Hoping to land a govt job, Meeko supplies water to farmers voluntarily for 30 years

Says chief engineer Larkana suggested he work as a volunteer till a job opens up.

Hafeez Tunio July 16, 2013
Meeko has been supplying water to farmers voluntarily for 30 years. PHOTO: EXPRESS

KARACHI/ QAMBER-SHAHDADKOT: There are few men as dedicated as Arbab Bhangar, popularly known as Meeko, who has been supplying irrigation water to farmers voluntarily for the past 30 years - all with the hope of securing a government job one day.

Wearing a knee-length dhoti, Meeko rides his bicycle from one canal to another to make sure the farmers have enough water for their crops. Meeko, 50, who belongs to Bhangar Aacha village of Kamber Shahdadkot district, always wanted to be a beldar, a helper at the irrigation department who checks the flow of irrigation water in watercourses and canals and strengthens their embankments.

“When I was child, I saw that the beldar was very influential as farmers used to plead to him to release water for their crops,” he said. “I wanted to become a beldar so I started working at a very tender age.”

Initially, Meeko met the chief engineer of Larkana and requested him for a job. “He suggested that I start working as a volunteer till the government announces a vacant post,” he recalled. “The farmers try to help me financially at the time of the harvest but it is not sufficient.”

During the Khareef season, especially between June and August, Meeko spends 24 hours on the embankments of the canals to prevent any breach. “All irrigation officials posted at district headquarters know this very well and they even call me in case of an emergency,” he said, regretfully adding that they turn him down whenever he asks for a job. “I am the only beldar in the area who they see working in the field. Sometimes, I feel I have spent my whole life being useless.”

The farmers receiving Meeko’s services value him. “Meeko travels miles with water to supply it from the main canals to the water courses, which is a really hectic process,” said Rafique Channa, one of the growers. Channa pays Meeko around 80 kilogrammes of his harvest every year but feels like the government should help him more.

According to Qurab Khoso, who grows sugarcane, Meeko saved his crop from flooding in 2010 by informing him about the breach. “It was midnight when Meeko came shouting to my door,” Khoso recalled. “If he had not informed me, I would had lost my crop spread over 30 acres.”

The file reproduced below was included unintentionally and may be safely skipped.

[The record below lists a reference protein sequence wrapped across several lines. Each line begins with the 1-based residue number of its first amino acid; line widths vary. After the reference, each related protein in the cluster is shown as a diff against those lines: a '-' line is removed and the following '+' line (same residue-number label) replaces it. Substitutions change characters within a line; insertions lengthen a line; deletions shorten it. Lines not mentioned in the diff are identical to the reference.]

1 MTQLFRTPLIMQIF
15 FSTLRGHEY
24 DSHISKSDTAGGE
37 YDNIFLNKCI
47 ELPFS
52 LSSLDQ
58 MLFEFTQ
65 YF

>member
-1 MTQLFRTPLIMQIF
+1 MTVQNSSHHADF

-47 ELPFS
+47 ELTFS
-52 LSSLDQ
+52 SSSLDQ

Job prospects

Though Meeko has almost reached the official retirement age, he still dreams of a government job. “I have earned honour in my area and people respect me but I need a job to run my house.”

With all the applications he has submitted to the higher authorities mentioning his past contributions as a volunteer safely filed, Meeko has knocked the doors of chief engineers and irrigation secretaries but all in vain. “When chief minister Qaim Ali Shah visited Benazir Bhutto’s mazaar in 2008, I handed him my application but nothing happened.”

Tariq Ahmed, an engineer at the irrigation department in Qamber-Shahdadkot district, agrees Meeko is a valuable asset. “When I took charge about two years ago, I found him to be a very hard worker,” he recalled. “Later, I appointed him on a contract and paid him for six months but our senior officer objected.”

For their part, the irrigation department said there are certain rules for government jobs that Meeko doesn’t qualify. “We can consider his case for honorarium or some sort of compensation if officials from the relevant district send us a proposal,” he added.

After spending 30 years in the fields, Meeko’s only dream now is to ensure his son achieves what he failed to. “Whether or not I get a government job, I will try my best to get my son appointed as an engineer in the irrigation department.”

Published in The Express Tribune, July 17th, 2013.

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